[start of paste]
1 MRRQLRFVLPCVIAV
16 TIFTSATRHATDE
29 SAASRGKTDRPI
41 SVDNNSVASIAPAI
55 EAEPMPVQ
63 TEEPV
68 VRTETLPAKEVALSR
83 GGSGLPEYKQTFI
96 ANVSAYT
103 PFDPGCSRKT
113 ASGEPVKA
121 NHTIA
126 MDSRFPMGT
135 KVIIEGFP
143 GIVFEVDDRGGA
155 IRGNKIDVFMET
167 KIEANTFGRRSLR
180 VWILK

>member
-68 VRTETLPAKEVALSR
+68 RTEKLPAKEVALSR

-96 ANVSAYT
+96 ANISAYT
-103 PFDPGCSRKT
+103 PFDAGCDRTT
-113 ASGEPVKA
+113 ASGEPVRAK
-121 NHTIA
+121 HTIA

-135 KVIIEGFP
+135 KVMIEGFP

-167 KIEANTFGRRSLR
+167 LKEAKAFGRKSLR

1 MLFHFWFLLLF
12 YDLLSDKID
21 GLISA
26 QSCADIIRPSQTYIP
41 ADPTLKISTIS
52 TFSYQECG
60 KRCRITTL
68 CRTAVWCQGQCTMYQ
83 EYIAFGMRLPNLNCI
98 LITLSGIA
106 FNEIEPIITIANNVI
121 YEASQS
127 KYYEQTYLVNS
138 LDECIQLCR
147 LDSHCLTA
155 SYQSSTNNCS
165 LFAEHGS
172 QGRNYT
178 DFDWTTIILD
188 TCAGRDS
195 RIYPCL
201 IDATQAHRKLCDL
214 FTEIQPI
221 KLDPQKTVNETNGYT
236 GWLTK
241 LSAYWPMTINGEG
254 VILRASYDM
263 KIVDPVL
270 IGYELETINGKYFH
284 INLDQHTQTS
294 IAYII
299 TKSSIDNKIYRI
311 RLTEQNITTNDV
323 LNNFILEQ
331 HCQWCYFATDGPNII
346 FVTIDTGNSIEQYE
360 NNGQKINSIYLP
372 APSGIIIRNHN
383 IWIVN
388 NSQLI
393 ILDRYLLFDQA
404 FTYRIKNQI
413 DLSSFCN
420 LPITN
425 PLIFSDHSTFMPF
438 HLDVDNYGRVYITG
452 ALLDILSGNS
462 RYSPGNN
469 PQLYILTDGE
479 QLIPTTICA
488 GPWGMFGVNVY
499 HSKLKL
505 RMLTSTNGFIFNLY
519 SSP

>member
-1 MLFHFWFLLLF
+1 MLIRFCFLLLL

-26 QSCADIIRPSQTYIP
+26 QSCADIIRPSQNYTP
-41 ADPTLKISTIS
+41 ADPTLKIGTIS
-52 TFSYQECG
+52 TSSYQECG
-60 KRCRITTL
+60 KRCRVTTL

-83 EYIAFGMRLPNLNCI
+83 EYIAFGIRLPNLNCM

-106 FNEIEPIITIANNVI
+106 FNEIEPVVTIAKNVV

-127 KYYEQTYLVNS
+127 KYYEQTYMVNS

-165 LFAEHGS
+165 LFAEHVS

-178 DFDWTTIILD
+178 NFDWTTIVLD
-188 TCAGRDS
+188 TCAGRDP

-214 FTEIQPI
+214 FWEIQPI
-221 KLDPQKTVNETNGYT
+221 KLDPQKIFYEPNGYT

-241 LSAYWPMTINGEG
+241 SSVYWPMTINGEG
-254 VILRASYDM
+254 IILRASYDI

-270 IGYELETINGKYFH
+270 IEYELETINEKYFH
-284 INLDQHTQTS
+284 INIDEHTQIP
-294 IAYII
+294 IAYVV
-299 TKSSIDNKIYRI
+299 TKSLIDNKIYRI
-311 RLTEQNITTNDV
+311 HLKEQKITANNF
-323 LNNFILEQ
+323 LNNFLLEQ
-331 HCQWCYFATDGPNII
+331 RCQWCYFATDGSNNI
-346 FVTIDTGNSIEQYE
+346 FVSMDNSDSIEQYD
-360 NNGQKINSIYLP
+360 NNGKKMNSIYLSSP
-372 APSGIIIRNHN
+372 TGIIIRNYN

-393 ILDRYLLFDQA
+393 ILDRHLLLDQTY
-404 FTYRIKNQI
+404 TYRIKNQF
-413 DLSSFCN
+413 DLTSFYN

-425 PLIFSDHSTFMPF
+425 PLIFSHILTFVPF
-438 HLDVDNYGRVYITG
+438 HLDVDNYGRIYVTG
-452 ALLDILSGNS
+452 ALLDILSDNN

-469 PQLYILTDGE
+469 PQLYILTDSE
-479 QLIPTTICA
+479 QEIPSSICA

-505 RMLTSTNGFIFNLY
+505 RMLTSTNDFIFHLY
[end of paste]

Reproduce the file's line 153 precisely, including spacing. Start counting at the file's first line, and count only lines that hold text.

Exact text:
-479 QLIPTTICA